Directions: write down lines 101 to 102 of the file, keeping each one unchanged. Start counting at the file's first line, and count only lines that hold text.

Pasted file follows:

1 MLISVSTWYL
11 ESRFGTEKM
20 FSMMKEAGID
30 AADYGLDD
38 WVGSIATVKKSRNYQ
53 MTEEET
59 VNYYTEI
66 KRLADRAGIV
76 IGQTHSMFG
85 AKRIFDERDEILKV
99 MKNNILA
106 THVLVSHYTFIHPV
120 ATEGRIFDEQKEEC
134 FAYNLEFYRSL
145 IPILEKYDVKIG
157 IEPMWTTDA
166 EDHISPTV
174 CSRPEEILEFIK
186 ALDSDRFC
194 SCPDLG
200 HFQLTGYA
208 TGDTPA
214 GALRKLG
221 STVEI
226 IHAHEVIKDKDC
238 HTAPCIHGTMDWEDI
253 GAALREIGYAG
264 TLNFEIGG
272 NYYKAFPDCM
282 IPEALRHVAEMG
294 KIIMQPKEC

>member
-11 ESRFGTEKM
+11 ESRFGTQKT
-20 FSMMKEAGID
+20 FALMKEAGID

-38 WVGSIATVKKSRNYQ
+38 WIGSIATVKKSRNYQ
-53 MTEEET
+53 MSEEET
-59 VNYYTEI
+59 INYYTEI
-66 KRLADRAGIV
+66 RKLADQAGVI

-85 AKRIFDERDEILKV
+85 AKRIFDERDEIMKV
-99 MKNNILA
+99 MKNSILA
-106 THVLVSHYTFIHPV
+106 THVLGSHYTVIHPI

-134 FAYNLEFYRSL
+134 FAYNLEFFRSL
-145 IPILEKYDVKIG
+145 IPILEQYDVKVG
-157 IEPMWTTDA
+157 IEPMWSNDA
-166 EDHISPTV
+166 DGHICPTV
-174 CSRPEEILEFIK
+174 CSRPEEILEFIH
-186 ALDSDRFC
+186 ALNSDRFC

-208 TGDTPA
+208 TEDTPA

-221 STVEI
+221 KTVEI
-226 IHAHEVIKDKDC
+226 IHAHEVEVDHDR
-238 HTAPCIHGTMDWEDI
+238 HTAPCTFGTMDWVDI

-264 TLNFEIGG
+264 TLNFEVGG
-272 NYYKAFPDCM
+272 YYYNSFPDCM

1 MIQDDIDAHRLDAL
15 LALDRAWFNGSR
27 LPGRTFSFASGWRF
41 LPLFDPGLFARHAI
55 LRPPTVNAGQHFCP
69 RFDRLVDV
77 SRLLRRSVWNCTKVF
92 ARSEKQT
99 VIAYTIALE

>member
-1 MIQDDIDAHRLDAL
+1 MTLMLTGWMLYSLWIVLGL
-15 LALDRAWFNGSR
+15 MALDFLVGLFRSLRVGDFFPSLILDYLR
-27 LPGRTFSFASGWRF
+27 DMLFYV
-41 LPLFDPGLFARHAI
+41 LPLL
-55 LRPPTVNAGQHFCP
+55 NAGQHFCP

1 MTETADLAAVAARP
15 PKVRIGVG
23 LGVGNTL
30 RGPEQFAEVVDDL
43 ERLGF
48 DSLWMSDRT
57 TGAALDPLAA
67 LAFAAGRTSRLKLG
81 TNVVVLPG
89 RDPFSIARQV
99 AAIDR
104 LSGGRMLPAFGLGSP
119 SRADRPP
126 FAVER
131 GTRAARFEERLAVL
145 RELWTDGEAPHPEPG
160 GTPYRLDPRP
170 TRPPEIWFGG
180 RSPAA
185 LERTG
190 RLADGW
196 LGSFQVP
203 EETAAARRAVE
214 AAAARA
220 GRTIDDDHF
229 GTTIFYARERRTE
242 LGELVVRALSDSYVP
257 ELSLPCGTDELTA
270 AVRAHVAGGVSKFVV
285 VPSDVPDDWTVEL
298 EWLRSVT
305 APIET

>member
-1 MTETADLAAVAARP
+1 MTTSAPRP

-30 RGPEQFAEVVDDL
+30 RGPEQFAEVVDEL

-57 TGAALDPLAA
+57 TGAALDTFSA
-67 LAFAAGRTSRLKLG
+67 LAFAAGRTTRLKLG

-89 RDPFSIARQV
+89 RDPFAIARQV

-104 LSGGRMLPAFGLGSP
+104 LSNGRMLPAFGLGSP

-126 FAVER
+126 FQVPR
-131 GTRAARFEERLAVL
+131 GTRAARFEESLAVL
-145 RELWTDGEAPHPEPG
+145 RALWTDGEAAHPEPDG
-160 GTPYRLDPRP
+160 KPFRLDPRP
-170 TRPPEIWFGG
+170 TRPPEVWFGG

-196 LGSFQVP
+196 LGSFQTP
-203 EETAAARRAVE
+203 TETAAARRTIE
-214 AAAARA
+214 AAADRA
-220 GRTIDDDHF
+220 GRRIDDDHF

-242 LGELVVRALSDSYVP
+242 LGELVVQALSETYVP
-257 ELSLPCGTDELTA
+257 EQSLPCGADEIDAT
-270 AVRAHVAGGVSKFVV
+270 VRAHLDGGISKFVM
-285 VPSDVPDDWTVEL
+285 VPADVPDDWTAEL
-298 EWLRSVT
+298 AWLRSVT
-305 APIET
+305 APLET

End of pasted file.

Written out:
57 TGAALDPLAA
67 LAFAAGRTSRLKLG